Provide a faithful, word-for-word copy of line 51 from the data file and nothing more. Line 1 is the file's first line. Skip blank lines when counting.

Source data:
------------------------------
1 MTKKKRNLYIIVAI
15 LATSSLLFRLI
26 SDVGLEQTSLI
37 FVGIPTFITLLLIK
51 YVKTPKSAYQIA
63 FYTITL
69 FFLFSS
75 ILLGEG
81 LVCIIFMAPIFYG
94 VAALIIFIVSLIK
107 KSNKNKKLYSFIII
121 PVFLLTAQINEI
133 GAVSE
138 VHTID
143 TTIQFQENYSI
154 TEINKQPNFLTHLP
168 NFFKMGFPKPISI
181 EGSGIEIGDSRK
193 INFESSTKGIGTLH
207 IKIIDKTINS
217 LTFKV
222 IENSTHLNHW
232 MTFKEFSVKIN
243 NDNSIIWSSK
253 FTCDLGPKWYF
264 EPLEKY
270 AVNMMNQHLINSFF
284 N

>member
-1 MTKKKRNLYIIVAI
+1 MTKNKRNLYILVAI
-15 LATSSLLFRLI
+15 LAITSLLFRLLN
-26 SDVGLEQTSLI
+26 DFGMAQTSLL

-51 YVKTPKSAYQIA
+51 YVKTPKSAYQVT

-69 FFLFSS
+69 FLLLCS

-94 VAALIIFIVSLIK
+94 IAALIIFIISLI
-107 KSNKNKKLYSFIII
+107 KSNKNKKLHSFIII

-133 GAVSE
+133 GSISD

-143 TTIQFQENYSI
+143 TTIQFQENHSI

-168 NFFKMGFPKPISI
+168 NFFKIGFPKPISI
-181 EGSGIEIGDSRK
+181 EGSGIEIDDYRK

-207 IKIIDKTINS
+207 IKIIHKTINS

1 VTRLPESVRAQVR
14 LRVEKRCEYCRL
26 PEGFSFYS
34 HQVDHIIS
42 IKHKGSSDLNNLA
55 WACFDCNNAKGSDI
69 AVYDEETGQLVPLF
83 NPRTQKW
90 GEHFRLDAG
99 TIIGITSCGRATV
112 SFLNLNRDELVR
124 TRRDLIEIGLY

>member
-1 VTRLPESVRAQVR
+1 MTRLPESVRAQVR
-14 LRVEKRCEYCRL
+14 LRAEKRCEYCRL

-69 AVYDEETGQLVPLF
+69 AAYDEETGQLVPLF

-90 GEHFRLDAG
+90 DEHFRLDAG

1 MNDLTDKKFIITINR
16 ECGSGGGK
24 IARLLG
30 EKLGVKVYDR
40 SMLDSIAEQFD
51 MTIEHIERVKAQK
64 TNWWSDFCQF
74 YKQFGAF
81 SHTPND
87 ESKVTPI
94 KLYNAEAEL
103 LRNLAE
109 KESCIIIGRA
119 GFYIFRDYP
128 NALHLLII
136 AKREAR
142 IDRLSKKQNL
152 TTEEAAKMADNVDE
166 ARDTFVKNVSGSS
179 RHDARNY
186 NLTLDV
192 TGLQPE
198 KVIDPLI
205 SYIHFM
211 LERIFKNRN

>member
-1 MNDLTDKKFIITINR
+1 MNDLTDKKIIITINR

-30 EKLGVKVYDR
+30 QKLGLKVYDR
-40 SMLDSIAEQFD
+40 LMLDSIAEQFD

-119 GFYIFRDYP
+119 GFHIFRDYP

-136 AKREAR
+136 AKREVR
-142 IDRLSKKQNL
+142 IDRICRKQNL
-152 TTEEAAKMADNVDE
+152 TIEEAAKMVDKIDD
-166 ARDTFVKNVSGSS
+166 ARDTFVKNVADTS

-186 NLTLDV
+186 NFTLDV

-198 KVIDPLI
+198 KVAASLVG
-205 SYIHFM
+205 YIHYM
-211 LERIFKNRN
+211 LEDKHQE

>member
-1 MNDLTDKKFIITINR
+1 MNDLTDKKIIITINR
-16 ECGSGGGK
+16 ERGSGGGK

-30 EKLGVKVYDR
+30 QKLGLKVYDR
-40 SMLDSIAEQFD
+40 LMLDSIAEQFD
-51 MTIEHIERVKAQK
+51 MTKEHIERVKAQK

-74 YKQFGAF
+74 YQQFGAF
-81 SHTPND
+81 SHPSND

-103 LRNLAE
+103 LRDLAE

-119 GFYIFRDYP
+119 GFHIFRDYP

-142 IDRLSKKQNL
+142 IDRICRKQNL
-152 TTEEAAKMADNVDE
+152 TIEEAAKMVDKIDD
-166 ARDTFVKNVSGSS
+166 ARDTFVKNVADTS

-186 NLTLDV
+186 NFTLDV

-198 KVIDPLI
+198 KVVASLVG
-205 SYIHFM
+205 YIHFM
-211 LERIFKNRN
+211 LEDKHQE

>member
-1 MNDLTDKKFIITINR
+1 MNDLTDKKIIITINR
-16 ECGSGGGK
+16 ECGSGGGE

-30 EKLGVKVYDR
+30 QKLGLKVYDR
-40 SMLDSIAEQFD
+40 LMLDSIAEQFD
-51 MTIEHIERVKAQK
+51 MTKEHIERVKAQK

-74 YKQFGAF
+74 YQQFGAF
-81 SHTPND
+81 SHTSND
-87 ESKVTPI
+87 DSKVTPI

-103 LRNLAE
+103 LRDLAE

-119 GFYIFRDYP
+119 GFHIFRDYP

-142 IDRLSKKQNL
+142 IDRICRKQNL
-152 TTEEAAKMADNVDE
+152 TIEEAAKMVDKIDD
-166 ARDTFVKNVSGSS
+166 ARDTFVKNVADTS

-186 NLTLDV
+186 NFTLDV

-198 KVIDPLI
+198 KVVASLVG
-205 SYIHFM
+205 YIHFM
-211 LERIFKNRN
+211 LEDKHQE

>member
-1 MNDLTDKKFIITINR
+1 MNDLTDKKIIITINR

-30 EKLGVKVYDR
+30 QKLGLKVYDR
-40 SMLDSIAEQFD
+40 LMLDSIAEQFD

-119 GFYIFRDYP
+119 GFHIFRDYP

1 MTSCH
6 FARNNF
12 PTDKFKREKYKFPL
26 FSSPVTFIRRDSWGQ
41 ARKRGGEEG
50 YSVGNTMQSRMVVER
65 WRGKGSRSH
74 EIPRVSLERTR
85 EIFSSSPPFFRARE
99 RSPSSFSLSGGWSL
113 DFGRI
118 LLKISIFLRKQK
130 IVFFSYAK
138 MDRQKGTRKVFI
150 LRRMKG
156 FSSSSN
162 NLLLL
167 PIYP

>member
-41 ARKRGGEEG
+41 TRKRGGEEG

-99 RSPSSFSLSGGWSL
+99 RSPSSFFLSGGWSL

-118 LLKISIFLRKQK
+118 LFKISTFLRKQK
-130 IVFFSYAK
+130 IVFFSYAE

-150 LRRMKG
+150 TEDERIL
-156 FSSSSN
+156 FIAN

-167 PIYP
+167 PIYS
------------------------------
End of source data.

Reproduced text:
+181 EGSGIEIDDYRK